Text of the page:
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Israel spares no expense for Bush visit

President Bush speaks on arrival at Israel's Ben Gurion Airport in Tel Aviv.

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KAI RYSSDAL: President Bush started his 9-day trip to the Middle East today. He landed in Israel this morning. He'll be going to the West Bank tomorrow. Daniel Estrin reports now from Jerusalem the stage has been dramatically set for the President's visit. And at no small cost.


DANIEL ESTRIN: Police have shut down major thoroughfares to ensure that Bush can zip through the city as safely as possible. American flags line the streets. At times, no cars or buses are allowed through, and all parked cars have been towed.

Moshe Benzioni, an advisor to the mayor of Jerusalem, says just the cost for decorations and street cleanings alone runs $400,000.

MOSHE BENZIONI: I imagine that the people who are going to be stuck in traffic jams are going to be very unhappy. I think, in general, the Israeli public is very happy that the president is coming.

Nearly 10,500 law enforcement agents stand guard. That's about a third of the entire Israeli police force. City officials will shut off the lights in Old Jerusalem so Bush can enjoy a more dramatic sunrise over the city's ancient stone walls.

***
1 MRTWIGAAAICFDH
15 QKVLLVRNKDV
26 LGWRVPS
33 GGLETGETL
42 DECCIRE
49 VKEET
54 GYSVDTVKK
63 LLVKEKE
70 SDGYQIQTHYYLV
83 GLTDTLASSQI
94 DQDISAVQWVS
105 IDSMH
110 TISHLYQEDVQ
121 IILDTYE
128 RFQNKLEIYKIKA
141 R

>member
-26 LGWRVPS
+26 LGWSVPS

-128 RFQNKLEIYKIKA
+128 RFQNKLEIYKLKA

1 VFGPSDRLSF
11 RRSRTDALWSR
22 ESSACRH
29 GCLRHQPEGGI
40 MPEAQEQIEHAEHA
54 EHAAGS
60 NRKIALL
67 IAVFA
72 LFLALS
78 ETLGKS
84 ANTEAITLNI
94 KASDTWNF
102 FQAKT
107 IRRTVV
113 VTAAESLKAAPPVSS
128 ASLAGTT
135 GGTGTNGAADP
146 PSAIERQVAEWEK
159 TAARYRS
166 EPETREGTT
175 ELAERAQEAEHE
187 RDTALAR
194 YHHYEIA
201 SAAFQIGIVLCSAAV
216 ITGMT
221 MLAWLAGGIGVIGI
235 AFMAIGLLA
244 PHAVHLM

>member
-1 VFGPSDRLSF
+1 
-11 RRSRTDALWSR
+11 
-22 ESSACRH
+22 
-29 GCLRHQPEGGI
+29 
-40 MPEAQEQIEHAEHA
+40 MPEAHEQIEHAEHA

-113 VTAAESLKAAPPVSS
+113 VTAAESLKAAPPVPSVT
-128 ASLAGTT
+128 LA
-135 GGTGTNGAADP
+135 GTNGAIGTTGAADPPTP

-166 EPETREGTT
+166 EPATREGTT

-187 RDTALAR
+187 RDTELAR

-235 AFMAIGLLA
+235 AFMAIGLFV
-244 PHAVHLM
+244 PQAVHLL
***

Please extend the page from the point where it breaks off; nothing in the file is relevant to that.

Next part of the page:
It's creating a surreal feel here. One shop owner described it this way:

ETI SOFER: We feel here like in a American movie. See helicopters and CIA people and a lot of strange vehicles that you can't see in Israel. It's kind of nice.

Securing a political peace here in the twilight of Bush's administration is considered a long shot. He's expected to get into meatier economic issues on his next few stops. He heads to Kuwait, Bahrain, the United Arab Emirates and Saudi Arabia, home to some of the world's largest oil reserves and investment funds.

From Jerusalem, I'm Daniel Estrin for Marketplace.

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